Page images
PDF
EPUB

And would have armour here out of the Tower,
To crown himself king, and suppress the prince. 19
Glo. I will not answer thee with words, but blows.

[Here they skirnuish again.
May. Nought rests for me, in this tumultuous strife,
But to make open proclamation.
Come, officer: as loud as e'er thou canst cry.

Off. All manner of men, assembled here in arms this day, against God's peace, and the king's, we charge and command you, in his highness' name, to repair to your several dwelling-places; and not to wear, handle, or use, any sword, weapon, or dagger, henceforward, upon pain of death.

Glo. Cardinal, I'll be no breaker of the law; But we shall meet, and break our minds at large.

Win. Gloster, we 'll meet, to thy dear 20 cost, be sure: Thy heart-blood I will have for this day's work.

May. I 'll call for clubs, 21 if you will not away. — This cardinal 's more haughty than the devil.

Glo. Mayor, farewell: thou dost but what thou may'st.

Win. Abominable Gloster! guard thy head; For I intend to have it, ere long.

[Exeunt. May. See the coast clear'd, 22 and then we will depart. Good God! these 23 nobles should such-stomachs bear! I myself fight not once in forty year.

[Exeunt.

[blocks in formation]

Enter, on the walls, 1 the Master-Gunner and his Son.
M. Gun. Sirrah, thou know'st how Orleans is besieg'd,
And how the English have the suburbs won.

Son. Father, I know; and oft have shot at them,
Howe'er, unfortunate, I miss'd my aim.

19) So heisst der junge König Heinrich, weil er noch nicht gekrönt war. 20) dear empfindlich, das in der ersten Fol. fehlt, findet sich zuerst in der zweiten. 21) d. h. Offizianten, mit Keulen bewaffnet, um die Streitenden auseinander zu bringen.

So in As you like it (A. 5, Sc. 2) Clubs cannot part them. 22) to clear the const, ein sprichwörtlicher Ausdruck, den Platz räumen, säubern. 23) Für these setzen die meisten Hgg. seit Rowe ohne Autorität that. stomach = Lei

denschaft, Reizbarkeit. i) on the walls ist mit Rücksicht auf die spätere Bühnenlocalität erst von den Hggn.

hinzugefügt und fehlt in der Fol., da auf dem Sh.'schen Theater die beiden Genannten unten auf der Bühne erschienen und von dort ihr Geschütz emporrichteten nach dem erhöhten Standpunkte, den Salisbury und Talbot einnahmen.

M. Gun. But now thou shalt not. Be thou rul'd by me:
Chief master-gunner am I of this town;
Something I must do to procure me grace. .
The prince's espials 2 have informed me,
How the English, in the suburbs close intrench'd,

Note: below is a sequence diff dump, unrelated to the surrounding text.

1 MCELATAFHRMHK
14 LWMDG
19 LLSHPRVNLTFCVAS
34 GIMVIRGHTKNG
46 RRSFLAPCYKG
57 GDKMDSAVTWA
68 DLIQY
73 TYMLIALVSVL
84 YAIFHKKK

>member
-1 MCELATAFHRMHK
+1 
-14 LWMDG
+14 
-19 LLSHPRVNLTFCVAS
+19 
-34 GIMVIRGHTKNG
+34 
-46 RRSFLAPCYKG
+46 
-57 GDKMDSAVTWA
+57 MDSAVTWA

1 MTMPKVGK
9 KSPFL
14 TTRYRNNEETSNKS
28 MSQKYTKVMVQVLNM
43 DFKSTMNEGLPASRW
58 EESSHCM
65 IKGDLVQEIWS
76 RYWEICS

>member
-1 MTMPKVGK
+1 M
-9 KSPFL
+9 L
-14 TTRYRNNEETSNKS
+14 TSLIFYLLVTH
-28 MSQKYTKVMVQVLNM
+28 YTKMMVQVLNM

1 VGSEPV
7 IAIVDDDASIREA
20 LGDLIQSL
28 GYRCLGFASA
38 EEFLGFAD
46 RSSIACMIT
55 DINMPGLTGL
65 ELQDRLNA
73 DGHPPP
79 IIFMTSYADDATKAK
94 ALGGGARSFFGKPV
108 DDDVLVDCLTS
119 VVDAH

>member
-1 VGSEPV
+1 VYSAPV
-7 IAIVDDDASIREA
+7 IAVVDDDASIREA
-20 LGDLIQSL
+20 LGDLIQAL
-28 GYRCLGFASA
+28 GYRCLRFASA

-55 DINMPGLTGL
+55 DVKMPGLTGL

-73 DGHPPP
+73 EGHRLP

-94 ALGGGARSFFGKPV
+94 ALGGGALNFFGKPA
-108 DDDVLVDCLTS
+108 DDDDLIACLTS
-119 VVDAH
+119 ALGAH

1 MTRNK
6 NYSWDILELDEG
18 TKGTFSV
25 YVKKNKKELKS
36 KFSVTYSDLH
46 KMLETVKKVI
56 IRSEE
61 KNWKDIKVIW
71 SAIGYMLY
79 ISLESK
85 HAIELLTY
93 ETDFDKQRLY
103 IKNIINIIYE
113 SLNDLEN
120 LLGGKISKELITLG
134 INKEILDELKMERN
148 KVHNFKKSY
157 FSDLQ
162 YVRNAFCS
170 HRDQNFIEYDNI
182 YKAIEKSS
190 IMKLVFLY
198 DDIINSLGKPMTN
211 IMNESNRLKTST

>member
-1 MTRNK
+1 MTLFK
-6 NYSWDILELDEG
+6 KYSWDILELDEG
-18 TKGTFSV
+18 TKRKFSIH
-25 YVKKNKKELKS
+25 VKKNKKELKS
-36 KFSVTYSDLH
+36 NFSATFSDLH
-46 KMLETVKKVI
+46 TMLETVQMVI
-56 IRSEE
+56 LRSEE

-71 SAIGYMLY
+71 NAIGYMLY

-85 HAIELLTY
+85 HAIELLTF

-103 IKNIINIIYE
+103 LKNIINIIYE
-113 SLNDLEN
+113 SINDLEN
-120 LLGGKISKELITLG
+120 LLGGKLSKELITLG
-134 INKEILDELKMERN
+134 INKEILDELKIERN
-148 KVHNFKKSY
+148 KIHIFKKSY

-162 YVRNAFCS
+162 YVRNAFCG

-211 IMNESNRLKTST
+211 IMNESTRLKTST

Wont,3 through a secret grate of iron bars
In yonder tower, to overpeer the city;
And thence discover, how, with most advantage,
They may vex us with shot, or with assault.
To intercept this inconvenience,
A piece of ordnance 'gainst it I have plac'd;
And fully even these three days have I watch'd,
If I could see them. Now, boy, - do thou watch,
For I can stay no longer.
If thou spy'st any, run and bring me word,
And thou shalt find me at the governor's.

Son. Father, I warrant you; take you no care:
I'll never trouble you,

if I

may spy them.

[Exit.

Enter, in an upper chamber of a tower, the Lords SALISBURY and TALBOT;

Sir WILLIAM GLANSDALE, Sir Thomas GARGRAVE, and Others. 5

Sal. Talbot, my life, my joy! again return’d?
How wert thou handled, being prisoner,
Or by what means got'st thou to be releas’d?
Discourse, I prythee, on this turret's top.

Tal. The duke 6 of Bedford had a prisoner,
Called the brave Lord Ponton de Santrailes;
For him I was exchang'd and ransomed.
But with a baser man of arms by far,
Once, in contempt, they would have barter'd me:
Which I, disdaining, scorn'd; and craved death,

2) espial Späher, Spion. So in Hamlet (A. 3, Sc. 1) her futher and myself, law

ful espials. 3) wont verbesserte Tyrwhitt das went der Fol. wont ist hier Präsens von to wont

= pflegen, gewohnt sein. 4) Die zweite Fol., welche namentlich in dem Drucke dieses Dramas manche in der

ersten Fol. ausgefallene Wörter richtig supplirt, hat auch in diesem Satze zuerst fully and boy. Die erste Fol. liest, offenbar unvollständig, And even these three days have

I watch'd || If I could see them. Now do thou watch || For I can stay no longer. 5) Die alte Bühnenweisung lautet Enter Salisbury and Talbot on the turrets, with others.

Sie erscheinen auf dem Thurm, von dem vorher der Büchsenmeister sprach in yonder tower etc. Vgl. Einleituug pag. IV. 6) Die Fol. hat earl of Bedford, ein Versehen, das vielleicht Sh. selbst beging.

Rather than I would be so vild-esteem'd: 7
In fine, redeem'd I was as I desir'd.
But, 01 the treacherous Fastolfe wounds my heart:
Whom with my bare fists I would execute,
If I now had him brought into my power.

Sal. Yet tell'st thou not, how thou wert entertain'd.
Tal. With scoffs, and scorns,

and contumelious taunts.
In open market-place produc'd they me,
To be a public spectacle to all :
Here, said they, is the terror of the French,
The scare-crow that affrights our children so.
Then broke I from the officers that led me,
And with my nails digg'd stones out of the ground,
To hurl at the beholders of my shame.
My grisly countenance made others 8 fly;
None durst come near, for fear of sudden death.
In iron walls they deem'd me not secure;
So great fear of my name 'mongst them was spread,
That they suppos'd I could rend bars of steel,
And spurn in pieces posts of adamant. 9
Wherefore a guard of chosen shot I had,
That walk'd about me every minute-while,
And if I did but stir out of my bed,